West to Appeal Ruling

New Paltz mayor remains banned from marrying gay couples

by Paul Kibry
Freeman staff

A state appeals court has affirmed the ruling that bars New Paltz Mayor Jason West from performing same-sex weddings.

In a decision on Thursday, a five-judge panel on the Appellate Division of state Supreme Court unanimously upheld a previous ruling by state Supreme Court Justice Michael Kavanagh that barred West from marrying same-sex couples.

West wed two-dozen same-sex couples in February 2004 outside the New Paltz Village Hall, making the small community a flashpoint in the national debate over gay marriage and setting off a chain of legal proceedings.
Jason West
West himself was brought up on criminal charges for presiding over the weddings of couples who lacked marriage licenses, a violation of the state's domestic relations law.

West's attorney, Joshua Rosenkranz, said he will appeal Friday's ruling to the state Court of Appeals. West could not be reached for comment.

The New York Christian Coalition released a statement that cheered Friday's ruling.

"It's refreshing to see that there still remains some common sense within our judicial system," said the Rev. Bill Banuchi, executive director of the grip. "It's clear the mayor overstepped his authority by attempting to be the executive, the judicial and the legislative authority all in one in his town."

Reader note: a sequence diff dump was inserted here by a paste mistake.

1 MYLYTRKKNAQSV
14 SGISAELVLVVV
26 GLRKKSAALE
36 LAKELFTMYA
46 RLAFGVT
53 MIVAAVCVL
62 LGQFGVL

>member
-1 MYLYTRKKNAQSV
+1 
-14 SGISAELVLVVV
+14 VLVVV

Matthew Staver, president and general counsel of the Liberty Counsel, a conservative law firm that has challenged gay marriage in court, was quoted in the Christian Coalition statement as saying Friday's ruling proved that "renegade mayors and ... public officials" cannot break the law.

The ruling, which grew out of a lawsuit filed by New Paltz Village Board member Robert Hebel, said West overstepped his authority by marrying same-sex couples.

"West robed himself with judicial powers and declared the marriage laws of this state unconstitutional," the 10-page ruling stated. "Having concluded that the (state) Legislature violated the Constitution, he then wrapped himself with that body's power and drafted his own set of documents for licensing marriages."

Allowing West to continue, the judge wrote, would result "in permitting a part-time local official to effectively amend the marriage laws of this state with input from neither the Legislature nor the courts."

West has maintained he simply was upholding the constitutional right to equal protection, and thus his oath of office, by marrying the same-sex couples.

"It has never been our position that the mayor can just declare an act of Legislature unconstitutional," Rosenkranz said. "The Court of Appeals has long recognized that an Executive Branch official has the right to refuse to comply with a law when compliance would make him violate someone's constitutional rights."

The Associated Press contributed to this report.

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